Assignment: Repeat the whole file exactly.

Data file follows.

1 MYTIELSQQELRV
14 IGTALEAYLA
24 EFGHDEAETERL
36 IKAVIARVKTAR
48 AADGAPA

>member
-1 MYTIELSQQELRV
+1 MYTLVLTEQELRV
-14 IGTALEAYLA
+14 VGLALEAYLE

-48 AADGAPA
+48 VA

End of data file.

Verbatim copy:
1 MYTIELSQQELRV
14 IGTALEAYLA
24 EFGHDEAETERL
36 IKAVIARVKTAR
48 AADGAPA

>member
-1 MYTIELSQQELRV
+1 MYTLVLTEQELRV
-14 IGTALEAYLA
+14 VGLALEAYLE

-48 AADGAPA
+48 VA